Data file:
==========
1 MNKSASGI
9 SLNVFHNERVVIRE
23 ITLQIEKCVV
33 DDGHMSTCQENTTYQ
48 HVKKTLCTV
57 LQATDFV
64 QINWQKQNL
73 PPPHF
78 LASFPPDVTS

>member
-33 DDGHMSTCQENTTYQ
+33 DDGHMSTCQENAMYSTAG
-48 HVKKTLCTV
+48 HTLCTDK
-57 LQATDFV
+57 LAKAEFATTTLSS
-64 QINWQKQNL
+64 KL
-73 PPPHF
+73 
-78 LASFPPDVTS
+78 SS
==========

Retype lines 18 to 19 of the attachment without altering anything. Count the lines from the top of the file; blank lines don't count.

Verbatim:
+64 KL
-73 PPPHF